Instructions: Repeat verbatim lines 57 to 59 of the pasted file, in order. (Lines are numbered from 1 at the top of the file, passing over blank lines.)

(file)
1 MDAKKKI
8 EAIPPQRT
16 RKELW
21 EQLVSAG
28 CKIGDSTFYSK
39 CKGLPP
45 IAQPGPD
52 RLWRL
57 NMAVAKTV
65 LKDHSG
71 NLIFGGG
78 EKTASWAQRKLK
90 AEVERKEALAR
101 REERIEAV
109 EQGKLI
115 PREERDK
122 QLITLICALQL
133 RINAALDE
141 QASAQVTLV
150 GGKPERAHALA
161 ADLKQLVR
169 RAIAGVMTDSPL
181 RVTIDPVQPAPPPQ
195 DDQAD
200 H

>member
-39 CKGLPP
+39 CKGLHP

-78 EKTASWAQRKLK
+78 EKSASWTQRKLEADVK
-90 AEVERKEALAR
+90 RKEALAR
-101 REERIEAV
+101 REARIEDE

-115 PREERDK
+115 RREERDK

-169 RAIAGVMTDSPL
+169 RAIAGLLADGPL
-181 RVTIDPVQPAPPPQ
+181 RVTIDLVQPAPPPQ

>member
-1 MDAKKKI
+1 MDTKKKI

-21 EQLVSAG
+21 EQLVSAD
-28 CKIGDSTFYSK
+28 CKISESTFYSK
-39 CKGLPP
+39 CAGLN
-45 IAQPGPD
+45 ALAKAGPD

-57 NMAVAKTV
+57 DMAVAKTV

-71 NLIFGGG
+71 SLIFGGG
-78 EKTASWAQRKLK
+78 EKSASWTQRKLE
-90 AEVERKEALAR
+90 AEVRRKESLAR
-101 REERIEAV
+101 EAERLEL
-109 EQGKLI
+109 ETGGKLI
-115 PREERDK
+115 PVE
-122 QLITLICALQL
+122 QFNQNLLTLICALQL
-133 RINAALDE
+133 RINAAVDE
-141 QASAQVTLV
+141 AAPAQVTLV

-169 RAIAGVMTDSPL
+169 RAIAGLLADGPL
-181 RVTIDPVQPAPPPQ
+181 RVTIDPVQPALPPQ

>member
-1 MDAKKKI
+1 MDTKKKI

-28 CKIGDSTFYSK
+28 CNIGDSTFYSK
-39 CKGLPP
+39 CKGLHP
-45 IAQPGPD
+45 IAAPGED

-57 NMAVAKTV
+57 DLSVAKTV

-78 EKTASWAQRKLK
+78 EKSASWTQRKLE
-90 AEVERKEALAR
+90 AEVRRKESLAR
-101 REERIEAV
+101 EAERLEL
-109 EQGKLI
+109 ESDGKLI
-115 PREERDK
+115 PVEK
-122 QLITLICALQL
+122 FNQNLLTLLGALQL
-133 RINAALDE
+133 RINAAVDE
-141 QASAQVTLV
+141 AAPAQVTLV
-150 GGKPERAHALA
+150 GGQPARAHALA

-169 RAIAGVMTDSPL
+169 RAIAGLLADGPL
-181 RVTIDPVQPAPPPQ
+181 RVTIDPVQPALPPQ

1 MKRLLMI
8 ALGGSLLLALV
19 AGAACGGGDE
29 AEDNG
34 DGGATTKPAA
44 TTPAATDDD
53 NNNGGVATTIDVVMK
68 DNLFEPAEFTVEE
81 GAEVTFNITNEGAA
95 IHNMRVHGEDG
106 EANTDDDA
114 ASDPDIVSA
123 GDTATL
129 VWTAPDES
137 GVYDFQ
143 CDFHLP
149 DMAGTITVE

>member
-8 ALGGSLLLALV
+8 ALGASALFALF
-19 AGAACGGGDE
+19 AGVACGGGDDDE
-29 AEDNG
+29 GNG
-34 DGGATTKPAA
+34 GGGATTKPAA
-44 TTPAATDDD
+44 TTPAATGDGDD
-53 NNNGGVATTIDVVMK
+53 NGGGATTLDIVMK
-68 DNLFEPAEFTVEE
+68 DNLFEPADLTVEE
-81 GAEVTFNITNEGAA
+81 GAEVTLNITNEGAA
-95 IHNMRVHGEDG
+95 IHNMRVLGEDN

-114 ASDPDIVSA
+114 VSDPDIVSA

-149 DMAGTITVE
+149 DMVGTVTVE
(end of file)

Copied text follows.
+78 EKSASWTQRKLE
-90 AEVERKEALAR
+90 AEVRRKESLAR